Herald Square in the 1950s and today

“One of the most popular shopping centers in the world” proclaims the back of this 1950s-era postcard.

It’s a nice look back at what would still be considered Herald Square’s department store glory days, before its decline into a more low-rent district.

There’s Gimbels, defunct since the 1980s, and Macy’s next door. Far off  on the right is the sign for the Hotel McAlpin, the largest hotel in the world when it opened in 1912.

On the right is the Hotel Martinique. Once a stately place to rent a room when Herald Square was the city’s theater district, it would become a disgusting welfare hotel in the 1970s and 1980s.

Herald Square today is spruced up, with a Bloomberg-era pedestrian plaza in front of the cleaned up Radisson Martinique.

Gimbels’ old building is covered in glass. Macy’s remains, of course, as does the McAlpin, now apartments.

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16 Responses to “Herald Square in the 1950s and today”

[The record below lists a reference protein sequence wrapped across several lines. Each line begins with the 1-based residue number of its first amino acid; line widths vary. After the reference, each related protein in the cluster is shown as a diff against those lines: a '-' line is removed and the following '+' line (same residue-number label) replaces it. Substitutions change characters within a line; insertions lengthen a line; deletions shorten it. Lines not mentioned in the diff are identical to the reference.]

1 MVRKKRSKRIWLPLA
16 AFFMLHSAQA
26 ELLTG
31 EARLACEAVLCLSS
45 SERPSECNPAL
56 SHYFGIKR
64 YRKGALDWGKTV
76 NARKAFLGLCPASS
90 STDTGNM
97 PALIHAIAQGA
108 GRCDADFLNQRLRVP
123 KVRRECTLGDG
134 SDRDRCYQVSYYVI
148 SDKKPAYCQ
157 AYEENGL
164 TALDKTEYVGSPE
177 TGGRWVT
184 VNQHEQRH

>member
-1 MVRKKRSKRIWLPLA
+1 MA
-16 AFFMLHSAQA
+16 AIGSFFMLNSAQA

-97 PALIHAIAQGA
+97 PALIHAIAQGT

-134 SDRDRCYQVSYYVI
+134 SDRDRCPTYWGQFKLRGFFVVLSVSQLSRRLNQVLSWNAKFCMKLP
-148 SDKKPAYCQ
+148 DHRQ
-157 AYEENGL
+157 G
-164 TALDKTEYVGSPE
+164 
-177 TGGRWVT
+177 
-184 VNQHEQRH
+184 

1. petey Says:

    the upper picture jogged my memory, with other-than-yellow cabs in view.

  2. Alex Says:

    I recall my mom dragging us kids to go shopping wth her at Gimbels in the 1960s. We’d get bored and either play hide and seek inside the circular clothes racks, or hang out in the toys or record department. I recall there being a large clock embedded in the floor with a glass cover, I thought it was cool to walk on top of a moving clock. On the east side of Broadway, either north of south of 33rd, was a Chock Full Of Nuts luncheonette where shoppers would eat basic lunch fare like tuna sandwiches or hamburgers and drink orange or grape drinks in paper cones placed inside metal cup holders.

  3. Kevin Says:

    Actually, the Gimble’s building is 100 west 33rd St, home to Manhattan Mall and now JC Penny’s and the glass building is the Herald Center. Macy’s is not visible in the original shot as 34th St is far in the background.

  4. wildnewyork Says:

    Chock Full Of Nuts, they were everywhere! I miss them the way I miss Woolworth’s lunch counters and the assorted characters who used to nurse hot coffee and sandwiches there.

  5. Johannah Says:

    It was pretty much the same into the early 1960s. The department stores were wonderful, always an adventure. On Christmas Eve, Macy’s would stay open late, until 11 or 12, sometimes 1:00 a.m., for desperate last-minute shoppers and prices would be slashed enormously in the last hour or so. And it was still safe to walk the streets and go into the subway, carrying all your loot, even after normal 9:00 p.m. closing.